Editorial Board   Guest Author

Ms. Tocguigny

Yvonne Tocguigny

Chief Creative and Strategy Officer, Archer Malmo

In 1980, Yvonne Tocquigny launched her company, Tocquigny (TOH-KEY-KNEE), and from its inception, the digitally minded creative shop has focused on transforming brands. Adweek, B2B and Clutch have all named Tocquigny a top agency, honors reflective of the shop's work for clients such as CITGO, Jeep, Dell, Hitachi, USAA and Caterpillar. Collecting and building a talented team of makers, thinkers and doers — all working within a company culture that complements the uniqueness of Austin — Ms. Tocquigny is regarded as a forward-thinker in the industry, one who looks beyond the norm to reach goals and objectives. Ms. Tocquigny has become a business trailblazer, a leading marketer, a sought-after speaker, a respected writer and a mentor to many. In 2015, Archer Malmo, a leading brand communications agency based in Memphis, approached Ms. Tocquigny to consider an acquisition. Learning that Archer Malmo shared many of Tocquigny's philosophies and values, and understanding that the combination of the two shops would better serve the agency's clients, Ms. Tocquigny made the bold move to join forces. Despite the change of the company name, the agency's work for clients in Austin and throughout the country remains the same, as have Ms. Tocquigny's responsibilities. She continues to advise companies on topics such as digital marketing strategies, branding, messaging, business planning and ways to structure marketing organizations. Yvonne and her senior staff continue to be responsible for generating business for the Austin office. As Creative and Strategy Officer of Archer Malmo, Austin, Ms. Tocquigny remains a popular columnist for the Austin Business Journal and is a frequent speaker for groups of CEOs across the country, international Six Sigma organizations, CEOs in the banking and finance industry and groups of startup entrepreneurs. Recently, Yvonne presented at BMA15, the largest B2B marketing conference in the world. Ms. Tocquigny is a Founding Partner and mentor for The Capital Factory, an incubator for startup companies that draws business talent from across the country. She is an inaugural member of the Advisory Council for the School of Undergraduate Studies at the University of Texas and a member of the Advisory Board of the Harry Ransom Center at the University of Texas.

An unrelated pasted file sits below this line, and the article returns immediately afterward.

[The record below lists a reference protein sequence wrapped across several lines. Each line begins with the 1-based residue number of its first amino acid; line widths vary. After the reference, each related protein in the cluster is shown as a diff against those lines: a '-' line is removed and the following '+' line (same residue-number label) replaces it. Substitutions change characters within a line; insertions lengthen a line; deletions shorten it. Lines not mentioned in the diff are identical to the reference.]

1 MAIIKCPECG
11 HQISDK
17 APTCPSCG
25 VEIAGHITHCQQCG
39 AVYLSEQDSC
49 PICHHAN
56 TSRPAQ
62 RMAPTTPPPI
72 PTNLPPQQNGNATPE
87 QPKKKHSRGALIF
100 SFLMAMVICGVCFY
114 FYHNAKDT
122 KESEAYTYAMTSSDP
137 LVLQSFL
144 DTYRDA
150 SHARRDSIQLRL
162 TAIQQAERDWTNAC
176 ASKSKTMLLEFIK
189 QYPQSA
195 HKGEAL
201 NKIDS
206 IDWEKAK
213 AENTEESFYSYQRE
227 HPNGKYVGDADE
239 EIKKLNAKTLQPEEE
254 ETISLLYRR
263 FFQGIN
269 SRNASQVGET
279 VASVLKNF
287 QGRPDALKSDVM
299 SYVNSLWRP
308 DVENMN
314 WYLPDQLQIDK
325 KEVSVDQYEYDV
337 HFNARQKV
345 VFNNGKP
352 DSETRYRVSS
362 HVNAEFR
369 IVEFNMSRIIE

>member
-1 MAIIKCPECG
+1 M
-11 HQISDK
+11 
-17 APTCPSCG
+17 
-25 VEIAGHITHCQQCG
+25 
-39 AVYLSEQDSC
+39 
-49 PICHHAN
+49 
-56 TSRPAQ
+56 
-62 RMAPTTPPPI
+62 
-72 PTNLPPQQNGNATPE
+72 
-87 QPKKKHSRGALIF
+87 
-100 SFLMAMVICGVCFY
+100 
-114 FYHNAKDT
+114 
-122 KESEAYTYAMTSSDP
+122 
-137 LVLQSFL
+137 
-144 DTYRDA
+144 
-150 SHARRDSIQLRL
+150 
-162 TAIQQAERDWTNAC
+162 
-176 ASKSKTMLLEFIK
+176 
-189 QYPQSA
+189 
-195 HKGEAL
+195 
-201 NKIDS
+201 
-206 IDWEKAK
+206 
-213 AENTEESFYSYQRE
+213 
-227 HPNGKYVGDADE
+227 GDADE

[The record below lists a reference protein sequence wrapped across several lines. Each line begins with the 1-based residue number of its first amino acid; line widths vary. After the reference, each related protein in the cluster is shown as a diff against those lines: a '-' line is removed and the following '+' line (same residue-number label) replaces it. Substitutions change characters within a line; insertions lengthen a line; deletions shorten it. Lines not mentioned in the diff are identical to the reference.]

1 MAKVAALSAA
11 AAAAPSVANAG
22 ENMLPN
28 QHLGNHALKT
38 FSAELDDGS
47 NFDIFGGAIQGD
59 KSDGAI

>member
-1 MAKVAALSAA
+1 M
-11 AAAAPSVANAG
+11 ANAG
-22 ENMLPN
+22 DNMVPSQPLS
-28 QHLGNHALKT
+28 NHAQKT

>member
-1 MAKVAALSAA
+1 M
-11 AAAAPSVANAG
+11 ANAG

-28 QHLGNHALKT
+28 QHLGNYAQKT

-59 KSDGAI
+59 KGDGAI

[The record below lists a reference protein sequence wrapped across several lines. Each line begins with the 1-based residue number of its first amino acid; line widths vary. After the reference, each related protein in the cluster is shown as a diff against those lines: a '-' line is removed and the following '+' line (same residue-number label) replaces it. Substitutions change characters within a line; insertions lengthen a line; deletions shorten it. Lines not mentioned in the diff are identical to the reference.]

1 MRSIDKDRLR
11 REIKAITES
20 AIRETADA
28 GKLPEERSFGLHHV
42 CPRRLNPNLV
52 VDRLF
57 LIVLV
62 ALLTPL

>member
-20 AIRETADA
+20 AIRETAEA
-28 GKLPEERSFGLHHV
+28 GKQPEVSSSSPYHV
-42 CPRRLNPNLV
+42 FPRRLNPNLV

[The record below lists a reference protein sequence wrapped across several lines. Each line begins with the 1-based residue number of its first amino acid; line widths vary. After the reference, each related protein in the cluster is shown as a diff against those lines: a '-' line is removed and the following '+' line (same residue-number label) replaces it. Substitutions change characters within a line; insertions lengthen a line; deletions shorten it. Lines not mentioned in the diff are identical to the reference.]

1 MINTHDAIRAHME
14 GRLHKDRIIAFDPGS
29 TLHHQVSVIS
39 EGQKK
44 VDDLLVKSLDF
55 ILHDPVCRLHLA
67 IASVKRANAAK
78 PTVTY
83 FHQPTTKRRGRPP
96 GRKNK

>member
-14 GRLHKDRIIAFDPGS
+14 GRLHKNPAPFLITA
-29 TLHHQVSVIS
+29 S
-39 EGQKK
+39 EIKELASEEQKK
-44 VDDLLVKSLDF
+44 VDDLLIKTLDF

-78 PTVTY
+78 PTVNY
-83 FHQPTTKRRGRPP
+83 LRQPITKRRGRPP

Please visit http://archermalmo.com/ for more information.

Ms. Tocguigny can be contacted at 512-532-2800 or Yvonnet@archermalmo.com

Coming up in December 2019...

Hotel Law: A Labor Crisis and Cyber Security

According to a recent study, the hospitality industry accounted for 2.9 trillion dollars in sales and in the U.S. alone, was responsible for 1 in 9 jobs. In an industry of that scope and dimension, legal issues touch every aspect of a hotel's operation, and legal services are required in order to conform to all prevailing laws and regulations. Though not all hotels face the same issues, there are some industry-wide subjects that are of concern more broadly. One of those matters is the issue of immigration and how it affects the ability of hotels to recruit qualified employees. The hotel industry is currently facing a labor crisis; the U.S. Labor Department estimates that there are 600,000 unfilled jobs in the industry. Part of the problem contributing to this labor shortage is the lack of H2B visas for low-skilled workers, combined with the difficulty in obtaining J-1 visas for temporary workers. Because comprehensive immigration reform is not being addressed politically, hotel managers expect things are going to get worse before they get better. Corporate cyber security is another major legal issue the industry must address. Hotels are under enormous pressure in this area given the large volume of customer financial transactions they handle daily. Recently, a federal court ruled that the Federal Trade Commission had the power to regulate corporate cyber security, so it is incumbent on hotels to establish data security programs in order to prevent data breaches. The lack of such programs could cause hotels to face legal threats from government agencies, class action lawsuits, and damage to their brand image if a data breach should occur. These are just two of the critical issues that the December issue of Hotel Business Review will examine in the area of hotel law.